AFP warns of potential human trafficking spike as borders reopen

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Editor's note: Radio grab from Detective Superintendent Human Exploitation Jayne Crossling is available for download.

The AFP is urging travellers to recognise signs of human trafficking as international borders reopen.

Investigators believe human traffickers have been waiting to take advantage of eased border restrictions and increased passenger numbers to ramp up attempts to move people against their will.

AFP Detective Superintendent Human Exploitation Jayne Crossling said human trafficking offences were underreported with a study estimating that for every victim and survivor detected by authorities in Australia, four remain undetected.

"This is a reminder that forcing someone to leave or enter Australia using coercion, threats or deception is an offence under our laws, and Commonwealth human trafficking offences and penalties apply," Detective Superintendent Crossling said.

"As international traveller numbers increase it is important for all of us to be aware of the warning signs and indicators of human trafficking.

"Human trafficking is happening here in Australia and it is up to all of us to work together to protect people who are vulnerable to these exploitative crime types. If you or someone you know could be a victim of this crime type, please report it by calling 131 AFP (237)." 

The AFP is responsible for investigating human trafficking, including entry and exit trafficking, slavery, forced marriage and forced labour. Detective Superintendent Crossling said signs that someone may be a victim of human trafficking include:

  • The person appears reluctant to travel, and/or their movements appear to be controlled by another person;
  • The person does not have a passport or another form of identity or the person can't access them;
  • The person is subject to poor living or working conditions;
  • The person never or rarely leaves their house for non-work reasons;
  • The person has little or no money or no access to their earnings;
  • The person has physical injuries which may have resulted from assault, harsh treatment or unsafe work practices; or
  • The person is always in the presence of their employer or another person, who does not want or allow them to socialise with others.

Reports of human trafficking tripled in Australia from 2013-14 to 2020-21. During the COVID pandemic, reports of human trafficking have remained steady as not all cases involve victims crossing the international border.

The AFP expects cases to increase in 2022 as the impacts of COVID-19 ease, international passenger volumes increase and new new opportunities for exploitative practices likely to emerge.

Over the past eight financial years, reports of human trafficking to the AFP include:

  • 2013-14: 70 reports
  • 2014-15: 119 reports
  • 2015-16: 169 reports
  • 2016-17: 150 reports
  • 2017-18: 162 reports
  • 2018-19: 220 reports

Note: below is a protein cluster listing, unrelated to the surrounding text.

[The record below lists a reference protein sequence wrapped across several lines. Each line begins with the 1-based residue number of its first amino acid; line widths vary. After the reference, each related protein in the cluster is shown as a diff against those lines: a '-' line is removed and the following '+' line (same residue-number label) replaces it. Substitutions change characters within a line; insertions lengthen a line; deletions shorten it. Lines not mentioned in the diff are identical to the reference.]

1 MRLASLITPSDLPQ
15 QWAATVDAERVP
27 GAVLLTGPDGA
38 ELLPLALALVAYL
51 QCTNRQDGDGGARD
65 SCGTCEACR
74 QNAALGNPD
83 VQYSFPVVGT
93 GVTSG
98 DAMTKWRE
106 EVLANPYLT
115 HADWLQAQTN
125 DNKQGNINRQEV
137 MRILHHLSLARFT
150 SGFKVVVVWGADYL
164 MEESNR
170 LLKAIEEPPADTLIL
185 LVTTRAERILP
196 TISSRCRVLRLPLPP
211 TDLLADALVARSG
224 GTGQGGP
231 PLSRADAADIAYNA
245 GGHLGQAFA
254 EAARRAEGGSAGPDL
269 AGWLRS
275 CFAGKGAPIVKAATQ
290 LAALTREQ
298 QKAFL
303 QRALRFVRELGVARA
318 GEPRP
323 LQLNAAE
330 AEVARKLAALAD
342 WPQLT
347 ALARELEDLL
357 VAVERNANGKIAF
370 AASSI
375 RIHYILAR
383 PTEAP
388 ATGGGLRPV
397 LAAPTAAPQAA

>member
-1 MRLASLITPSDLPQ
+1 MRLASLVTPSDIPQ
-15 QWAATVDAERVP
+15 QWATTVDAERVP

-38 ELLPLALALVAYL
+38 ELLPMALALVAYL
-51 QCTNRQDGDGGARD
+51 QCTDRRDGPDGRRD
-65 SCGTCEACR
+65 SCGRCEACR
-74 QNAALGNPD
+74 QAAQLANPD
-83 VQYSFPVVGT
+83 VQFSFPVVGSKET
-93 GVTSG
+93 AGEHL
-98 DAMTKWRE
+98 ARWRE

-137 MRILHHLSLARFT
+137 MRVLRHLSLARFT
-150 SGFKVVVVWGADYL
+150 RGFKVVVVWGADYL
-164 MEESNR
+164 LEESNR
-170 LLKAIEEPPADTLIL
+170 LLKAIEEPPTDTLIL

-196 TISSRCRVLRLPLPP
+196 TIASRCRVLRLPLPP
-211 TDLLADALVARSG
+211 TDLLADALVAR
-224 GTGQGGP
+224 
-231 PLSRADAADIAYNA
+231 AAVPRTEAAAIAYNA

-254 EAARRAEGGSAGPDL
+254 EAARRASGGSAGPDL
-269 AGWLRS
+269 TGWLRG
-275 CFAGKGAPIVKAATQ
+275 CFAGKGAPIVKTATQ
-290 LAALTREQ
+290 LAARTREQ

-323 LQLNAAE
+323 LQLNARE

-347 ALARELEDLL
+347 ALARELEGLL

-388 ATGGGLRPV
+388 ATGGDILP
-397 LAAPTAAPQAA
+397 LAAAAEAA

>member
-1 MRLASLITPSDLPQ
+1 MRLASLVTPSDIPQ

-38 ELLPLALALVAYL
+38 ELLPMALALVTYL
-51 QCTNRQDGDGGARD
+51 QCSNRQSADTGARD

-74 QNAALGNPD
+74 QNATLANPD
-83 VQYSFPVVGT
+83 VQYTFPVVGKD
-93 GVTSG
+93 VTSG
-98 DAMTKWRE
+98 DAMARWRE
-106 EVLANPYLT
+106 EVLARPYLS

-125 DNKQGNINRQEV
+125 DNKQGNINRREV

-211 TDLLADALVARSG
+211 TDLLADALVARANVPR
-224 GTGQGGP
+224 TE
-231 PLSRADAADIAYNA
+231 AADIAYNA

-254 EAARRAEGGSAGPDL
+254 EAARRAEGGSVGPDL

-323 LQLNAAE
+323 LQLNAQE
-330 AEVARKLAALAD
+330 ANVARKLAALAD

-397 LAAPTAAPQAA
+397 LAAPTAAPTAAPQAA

• 2019-20: 223 reports
  • 2020-21: 224 reports

AFP Detective Superintendent Crossling said human trafficking generally involved people brought in to Australia through coercion, threats or deception; but increasingly included victims leaving the country.

"People are also deceived into leaving or being forced out of Australia, which is known as exit trafficking," Detective Superintendent Crossling said.

"This type of human trafficking appears to be on the rise based on reports that we received last year and we fear it will increase again along with inbound trafficking as the borders reopen."

The maximum penalty for trafficking in persons in Australia is 12 years' imprisonment.

The AFP is the lead Australian investigative agency for all forms of human trafficking but works closely will other Commonwealth, state and territory agencies to protect victims and enforce laws.

This year, AFP Commissioner Reece Kershaw led the ratification of all Australian police Commissioners to the National Policing Protocol to Combat Human Trafficking and Slavery. This agreement commits all Australian police services to a national framework to combat all forms of human trafficking and slavery and represents unified partnerships to Australia's fight against trafficking in persons across all police jurisdictions. Anyone with information about human trafficking should call 131 AFP (237).

The AFP has specialist police officers who are not only trained in the investigation of these sensitive matters, but who are compassionate and empathic and will make victims' safety and their wishes the priority.

Anyone at risk of harm should contact police on '000'.

For more information on human trafficking and the signs to look for visit the website.

Media enquiries

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If it doesn't add up, speak up. Call the National Security Hotline - 1800 123 400.

Read the AFP Annual Report 2020-21

Australian Centre to Counter Child Exploitation - visit website

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